In This Article Expand or collapse the "in this article" section Japanese Buddhist Painting

  • Introduction
  • General Overviews
  • Reference Works
  • Edited Volumes with Relevant Essays
  • Journals
  • Asuka and Nara Periods
  • Women and Buddhism

Art History Japanese Buddhist Painting
Akiko Walley
  • LAST MODIFIED: 23 May 2024
  • DOI: 10.1093/obo/9780199920105-0182


Buddhism was formerly introduced to the Japanese archipelago in the first half of the sixth century. Although the records concerning this initial introduction do not mention painting, by the latter half of the seventh century, tapestries and murals adorned the interior of Buddhist temples, and miniature shrines with paintings of Buddhist themes were being produced. Narrowly defined, “Buddhist painting” (butsuga 仏画) refers to painted images of Buddhist icons and worldviews produced as the focal point of devotional activities. More broadly, however, butsuga could also encompass any paintings in a Buddhist context, including narrative scrolls of Buddhist tales and hagiographies of eminent monks, murals and screens that adorned a monastic architecture, or visual works produced for popular consumption that appropriated familiar Buddhist motifs. Although it was initially an imported religion, Buddhism eventually penetrated the daily lives of people at every stratum of Japanese society, impacting their cultural activities even to the present. For this reason, this article adopts the broadest definition of butsuga in an effort to encompass both two-dimensional devotional images and their popular adaptations. In order to provide a reasonable structure, this article prioritizes English peer-reviewed books and articles of recent years to maximize the utility of this bibliography to scholars and students in English-speaking academia who are at the beginning stage of their research. Most of the works selected include a comprehensive list of further readings that can direct readers to seminal exhibition catalogues, Japanese scholarship, and PhD dissertations. Compared to sculpture, the scholarship on butsuga—particularly in Western languages—has thus far not been as wide-ranging. For instance, there is a cluster of significant studies on butsuga of the medieval period (roughly thirteenth through sixteenth centuries) but still relatively few on the other periods. An exciting development of the 2000s is the increased scholarly attention toward Buddhist art of the early modern period (Edo or Tokugawa period, 1603–1868). The organization of this article follows the strengths (and the holes) in the state of the field of butsuga research. Studies on butsuga often span across multiple historical periods and sectarian divides. For this reason, the headings selected for this list are generally thematic rather than chronological. Seminal works are also produced as part of transdisciplinary edited volumes. This article also includes recent studies on the visual culture for secular consumption that was nevertheless deeply rooted in Buddhist ideas and motifs.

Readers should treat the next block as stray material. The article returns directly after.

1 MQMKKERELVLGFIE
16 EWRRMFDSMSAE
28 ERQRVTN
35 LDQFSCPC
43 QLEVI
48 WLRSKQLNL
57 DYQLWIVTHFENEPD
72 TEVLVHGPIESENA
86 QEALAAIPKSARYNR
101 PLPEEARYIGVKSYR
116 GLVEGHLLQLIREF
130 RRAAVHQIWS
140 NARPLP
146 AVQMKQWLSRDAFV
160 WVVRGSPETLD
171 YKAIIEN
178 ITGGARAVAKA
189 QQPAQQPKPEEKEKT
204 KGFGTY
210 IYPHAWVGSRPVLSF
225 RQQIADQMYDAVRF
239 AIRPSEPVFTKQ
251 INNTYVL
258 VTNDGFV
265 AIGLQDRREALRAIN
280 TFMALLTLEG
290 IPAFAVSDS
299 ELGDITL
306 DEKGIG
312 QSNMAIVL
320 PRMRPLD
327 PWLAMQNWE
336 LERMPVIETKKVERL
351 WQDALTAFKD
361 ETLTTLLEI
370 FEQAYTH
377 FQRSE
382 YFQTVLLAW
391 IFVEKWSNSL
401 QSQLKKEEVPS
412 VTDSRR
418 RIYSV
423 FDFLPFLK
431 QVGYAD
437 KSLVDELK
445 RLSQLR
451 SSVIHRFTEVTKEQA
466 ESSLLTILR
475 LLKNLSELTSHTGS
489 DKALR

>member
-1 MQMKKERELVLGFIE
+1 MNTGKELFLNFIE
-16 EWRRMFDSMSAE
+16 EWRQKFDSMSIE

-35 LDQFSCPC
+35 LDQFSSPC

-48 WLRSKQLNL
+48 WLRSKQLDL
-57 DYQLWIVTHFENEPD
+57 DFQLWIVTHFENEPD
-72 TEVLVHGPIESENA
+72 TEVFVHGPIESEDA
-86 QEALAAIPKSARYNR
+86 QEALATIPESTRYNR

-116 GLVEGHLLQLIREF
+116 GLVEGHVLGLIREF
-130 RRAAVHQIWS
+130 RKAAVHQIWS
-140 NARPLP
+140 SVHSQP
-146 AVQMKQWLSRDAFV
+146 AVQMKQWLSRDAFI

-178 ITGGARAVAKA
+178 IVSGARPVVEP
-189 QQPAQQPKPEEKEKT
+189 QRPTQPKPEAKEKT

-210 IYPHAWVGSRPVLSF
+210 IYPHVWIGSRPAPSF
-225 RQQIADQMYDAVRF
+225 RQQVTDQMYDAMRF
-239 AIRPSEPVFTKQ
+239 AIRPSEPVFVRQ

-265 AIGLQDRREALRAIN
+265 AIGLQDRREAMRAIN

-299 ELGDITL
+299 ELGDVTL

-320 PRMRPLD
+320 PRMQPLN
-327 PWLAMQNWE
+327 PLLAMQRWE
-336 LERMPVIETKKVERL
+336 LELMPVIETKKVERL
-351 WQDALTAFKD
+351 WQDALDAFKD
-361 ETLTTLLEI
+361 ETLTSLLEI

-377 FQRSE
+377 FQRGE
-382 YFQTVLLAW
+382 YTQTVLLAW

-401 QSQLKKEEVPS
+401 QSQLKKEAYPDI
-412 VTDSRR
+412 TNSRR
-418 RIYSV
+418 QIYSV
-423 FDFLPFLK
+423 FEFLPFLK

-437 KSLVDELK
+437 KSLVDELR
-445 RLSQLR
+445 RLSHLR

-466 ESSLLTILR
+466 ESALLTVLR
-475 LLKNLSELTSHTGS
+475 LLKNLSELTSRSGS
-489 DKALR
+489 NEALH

General Overviews

Four useful works in English or Japanese to position Buddhist painting within the context of other Japanese art are Tsuji 2018, Mason 2005, Kokuritsu Bunkazai Kikō 1966–2011, and E wa kataru (1993–1996). Dobbins 2020 is an accessible overview to Japanese Buddhist culture and its icons in English. Rosenfield and ten Grotenhuis 1979 is helpful to grasp the scope of what scholars today consider “Japanese Buddhist painting.” Although it is in Japanese, Ariga 1991 is one of the few exclusive introductions to Buddhist painting, and by far the most comprehensive. There are also works that are more focused in scope but still serve as a general overview due to their transtemporal and trans-sectarian approaches. Nara Rokudaiji Taikan Kankōkai 1999–2001 introduces Buddhist works (including painting) held by six of the historically most prestigious temples in Nara Prefecture. Winfield 2013 compares imagery in Esoteric and Zen Buddhism. Phillips 2000 is a focused but informative study on medieval painting practices. Graham 2007 is the first stop for any research on Japanese Buddhist art of early modern to contemporary period.

  • Ariga Yoshitaka. Butsuga no kanshō kiso chishiki. Tokyo: Shibundō, 1991.

    One of the few and most comprehensive introductory books exclusively on Buddhist painting.

  • Dobbins, James C. Behold the Buddha: Religious Meanings of Japanese Buddhist Icons. Honolulu: University of Hawai‘i Press, 2020.

    A recent introductory book on Japanese Buddhist culture and its icons. Not exclusively on Buddhist painting, but a useful compendium for students embarking on a study of Buddhist visual culture. The accompanying bibliography also provides a well-rounded list of key English and Japanese works on Buddhist devotion, culture, and other related topics.